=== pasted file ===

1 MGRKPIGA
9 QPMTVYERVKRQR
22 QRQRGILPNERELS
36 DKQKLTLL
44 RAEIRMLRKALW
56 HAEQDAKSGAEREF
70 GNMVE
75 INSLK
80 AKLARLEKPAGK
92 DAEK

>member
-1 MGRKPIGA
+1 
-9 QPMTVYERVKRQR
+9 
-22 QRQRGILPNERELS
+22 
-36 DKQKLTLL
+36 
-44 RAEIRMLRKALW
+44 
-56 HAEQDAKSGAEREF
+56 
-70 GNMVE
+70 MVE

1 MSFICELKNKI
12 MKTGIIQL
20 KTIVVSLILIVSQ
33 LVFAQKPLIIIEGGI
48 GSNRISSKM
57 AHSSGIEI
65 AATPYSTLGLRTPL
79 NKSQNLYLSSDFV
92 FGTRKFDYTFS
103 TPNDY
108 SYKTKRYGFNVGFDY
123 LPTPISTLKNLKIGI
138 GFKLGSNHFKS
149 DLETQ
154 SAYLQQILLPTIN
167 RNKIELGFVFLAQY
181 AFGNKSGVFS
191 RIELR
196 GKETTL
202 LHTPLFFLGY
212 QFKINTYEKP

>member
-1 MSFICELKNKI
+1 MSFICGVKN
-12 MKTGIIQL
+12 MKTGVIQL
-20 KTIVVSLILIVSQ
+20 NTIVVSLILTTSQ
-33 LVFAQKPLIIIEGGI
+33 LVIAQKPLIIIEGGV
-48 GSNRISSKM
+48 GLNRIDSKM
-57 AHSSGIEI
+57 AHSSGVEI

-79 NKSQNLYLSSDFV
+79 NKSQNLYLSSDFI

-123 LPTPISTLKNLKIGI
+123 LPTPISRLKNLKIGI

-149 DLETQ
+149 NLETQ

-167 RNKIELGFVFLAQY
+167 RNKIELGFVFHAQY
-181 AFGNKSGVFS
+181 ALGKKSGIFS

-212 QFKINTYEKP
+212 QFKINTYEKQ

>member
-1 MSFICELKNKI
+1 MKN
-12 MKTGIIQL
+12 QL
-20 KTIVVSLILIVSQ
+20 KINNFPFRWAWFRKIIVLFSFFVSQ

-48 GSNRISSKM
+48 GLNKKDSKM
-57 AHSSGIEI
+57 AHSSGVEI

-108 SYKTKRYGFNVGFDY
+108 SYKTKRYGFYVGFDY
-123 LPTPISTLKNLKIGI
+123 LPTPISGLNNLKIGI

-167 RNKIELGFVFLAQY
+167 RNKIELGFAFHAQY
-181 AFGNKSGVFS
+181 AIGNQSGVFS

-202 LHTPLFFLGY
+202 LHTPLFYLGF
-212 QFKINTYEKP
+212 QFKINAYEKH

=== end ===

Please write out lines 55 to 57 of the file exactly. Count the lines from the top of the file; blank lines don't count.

+33 LVIAQKPLIIIEGGV
-48 GSNRISSKM
+48 GLNRIDSKM